13:50 - 14:30 Flaws and adversities in standard pile construction and how they affect pile performance.
Maurice Bottiau, Franki Foundations Belgium & Gilliam de Nijs, BMNED

As the authors have been highlighting in previous papers, many parameters play a role in the final pile performance, from adequate soil investigation to performance monitoring and testing. The correct understanding of pile construction, though, remains crucial. During construction, some unexpected behaviour can occur, and the soil reaction to pile installation can sometimes be completely different than anticipated. The authors propose to review several issues affecting the daily practice of pile construction, such as bleeding, overflighting, necking of displacement piles, etc…on which they have been performing decades of analysis and research, in order to try to give some guidance.
A final comment will be dedicated to how codes and contract practices can help or not in this matter.

14:30 - 15:10 Importance of designer’s on-site presence during development and execution phase.
Håkan Eriksson, GeoMind

Two projects are presented, one that rendered in lots of extra costs and delays and another a success project. The outcome from both projects were strongly dependent on the relationship and interaction between the client and contractor. The on-site development and refinement of the design helped to a great extent to strengthen the confidence between designer, contractor and client.
Soil improvement with dry deep mixing was performed at six peat areas along the A2 Motorway in Poland, near the city of Poznan. The purpose was to reduce settlements and improve stability. In early September 2003, excessive settlement was experienced. Therefore, preliminary investigations of all other peat areas were conducted with the aim to investigate column quality. Due to anticipated deterioration and limited time to complete the motorway, it was decided to exchange all installed columns to alternative technical solutions.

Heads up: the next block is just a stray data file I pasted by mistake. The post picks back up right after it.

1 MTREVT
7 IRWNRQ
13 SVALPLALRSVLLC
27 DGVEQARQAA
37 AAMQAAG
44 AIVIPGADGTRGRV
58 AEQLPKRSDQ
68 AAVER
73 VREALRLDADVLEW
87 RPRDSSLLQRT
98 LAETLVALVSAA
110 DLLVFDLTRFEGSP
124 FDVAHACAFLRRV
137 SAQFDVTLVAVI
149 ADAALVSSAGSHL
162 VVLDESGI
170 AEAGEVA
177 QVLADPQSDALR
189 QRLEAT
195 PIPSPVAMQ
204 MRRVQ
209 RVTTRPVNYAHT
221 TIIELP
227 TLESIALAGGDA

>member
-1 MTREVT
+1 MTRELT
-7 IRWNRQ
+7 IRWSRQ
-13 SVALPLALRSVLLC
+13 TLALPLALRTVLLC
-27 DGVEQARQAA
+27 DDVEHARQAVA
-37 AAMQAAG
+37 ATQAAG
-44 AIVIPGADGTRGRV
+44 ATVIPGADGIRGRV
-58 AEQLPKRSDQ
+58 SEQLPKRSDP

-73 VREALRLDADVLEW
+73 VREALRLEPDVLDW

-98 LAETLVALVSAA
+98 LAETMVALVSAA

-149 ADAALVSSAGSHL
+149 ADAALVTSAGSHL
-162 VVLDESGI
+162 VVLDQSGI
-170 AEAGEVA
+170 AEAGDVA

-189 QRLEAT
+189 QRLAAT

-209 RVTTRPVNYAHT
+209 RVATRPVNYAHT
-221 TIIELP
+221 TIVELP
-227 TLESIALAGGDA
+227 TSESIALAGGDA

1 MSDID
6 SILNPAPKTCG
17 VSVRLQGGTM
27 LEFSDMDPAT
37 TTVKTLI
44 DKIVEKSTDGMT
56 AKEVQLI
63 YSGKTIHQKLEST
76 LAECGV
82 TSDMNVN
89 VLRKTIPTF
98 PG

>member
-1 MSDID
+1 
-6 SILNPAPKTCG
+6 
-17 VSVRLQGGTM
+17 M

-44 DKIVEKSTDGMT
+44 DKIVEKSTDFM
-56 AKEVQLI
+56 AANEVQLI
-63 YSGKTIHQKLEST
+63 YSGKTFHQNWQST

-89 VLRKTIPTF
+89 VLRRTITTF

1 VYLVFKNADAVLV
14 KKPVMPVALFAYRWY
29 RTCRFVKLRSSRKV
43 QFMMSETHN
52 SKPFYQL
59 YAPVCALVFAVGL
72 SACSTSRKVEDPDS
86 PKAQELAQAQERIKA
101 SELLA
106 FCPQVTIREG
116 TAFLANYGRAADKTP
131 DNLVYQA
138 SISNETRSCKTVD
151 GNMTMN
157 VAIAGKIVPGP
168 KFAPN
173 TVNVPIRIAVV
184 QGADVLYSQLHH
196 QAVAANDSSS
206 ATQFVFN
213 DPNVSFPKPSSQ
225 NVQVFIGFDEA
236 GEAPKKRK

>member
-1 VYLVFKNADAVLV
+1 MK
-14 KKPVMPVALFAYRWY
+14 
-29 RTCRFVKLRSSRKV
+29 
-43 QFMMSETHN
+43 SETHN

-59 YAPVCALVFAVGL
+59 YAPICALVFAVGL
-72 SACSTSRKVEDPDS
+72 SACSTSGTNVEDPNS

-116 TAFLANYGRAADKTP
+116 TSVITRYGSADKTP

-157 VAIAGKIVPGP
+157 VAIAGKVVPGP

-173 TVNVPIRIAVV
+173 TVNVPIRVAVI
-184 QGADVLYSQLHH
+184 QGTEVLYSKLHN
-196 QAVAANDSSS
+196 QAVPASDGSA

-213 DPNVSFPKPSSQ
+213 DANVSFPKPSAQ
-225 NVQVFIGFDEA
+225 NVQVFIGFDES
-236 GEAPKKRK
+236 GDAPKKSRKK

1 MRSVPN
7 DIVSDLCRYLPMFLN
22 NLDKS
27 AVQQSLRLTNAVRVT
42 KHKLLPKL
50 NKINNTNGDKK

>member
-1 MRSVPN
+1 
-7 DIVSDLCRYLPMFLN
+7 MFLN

Another case study is presented on dynamic compaction of rockfill during construction of the new Stockholm Norvik container and ro-ro port. The compaction on land was performed with a 20-tonne pounder using a drop height of 20 metres. The dynamic compaction under water was performed using the same pattern, but due to limited water depths the drop height was 10 m. An attempt to estimate the maximum depth of influence was made by adjusting the well-known Menard empirical relationship between drop height, weight and compaction depth.

15:10 - 15:30 Coffee break, visit exhibition